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IT firms - arrogant? (long post)

Discussion in 'Off Topic [BG]' started by BassyBill, Feb 25, 2006.


  1. BassyBill

    BassyBill The smooth moderator... Staff Member Gold Supporting Member

    Mar 12, 2005
    West Midlands UK
    This week I finally upgraded my PC and was then able to switch from 56k to a broadband connection. The PC is great, but I had some reservations about the software provided by my ISP (Blue Yonder). The email I sent as feedback should make things clear - here it is! Any of you IT guys got any views on this? I'd be interested to hear whether you think I'm being reasonable or maybe over-reacting.

    Email contents...

    "This week I switched from your dial up internet service to broadband. The installation was quick and efficient. But I am very unhappy about your installation CD.

    This seems to be one of the worst examples of corporate “hijacking” of a user’s PC I have yet to come across. In fact the CD never went anywhere near my machine – I would have chosen another service before using your own recommended installation procedure. One of the instructions I particularly found objectionable included the statement that I “must” install using the CD to receive the service. I wonder if anyone at your company could tell me why? As it was, I connected the PC to the modem, made a few simple changes to connection settings and everything worked perfectly.

    Another issue concerned the use of your PC Guard software. I already own a very good collection of software that I paid for to carry out this function (Norton Internet Security, which I find works very well). Why then do you insist that I disable this to use your own version? I know you will reply by saying that you can’t offer support to other companies’ products if they won’t work with your service – but you know as well as I do what a feeble excuse that is for getting people to use your software in preference to someone else’s.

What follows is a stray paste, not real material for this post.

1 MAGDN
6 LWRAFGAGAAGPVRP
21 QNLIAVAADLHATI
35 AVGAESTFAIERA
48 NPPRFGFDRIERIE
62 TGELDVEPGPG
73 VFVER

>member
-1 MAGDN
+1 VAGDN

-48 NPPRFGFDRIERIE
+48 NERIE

The last thing I wish to object to is having “provided by blue yonder” emblazoned over all my software such as Internet Explorer and Outlook Express. I don’t know whether you still do this as I didn’t use the CD on this occasion, but the last time I used any blue yonder installation software (when setting up my dial up connection) this is what it did. I already own Windows XP, which includes the two programs mentioned above. Why then should I be told that you have “provided” them for me? All I’m purchasing from you is my Internet connection.

    I know that some less experienced users will appreciate a CD that walks them through any technical changes step by step, but I really think that not giving your customers any choice about how they wish to use your service is anachronistic and also rather arrogant on your behalf. I look forward to hearing a sensible reaction to these comments (rather than a knee jerk denial) from someone involved with policy at your company."
     
  2. James Hart

    James Hart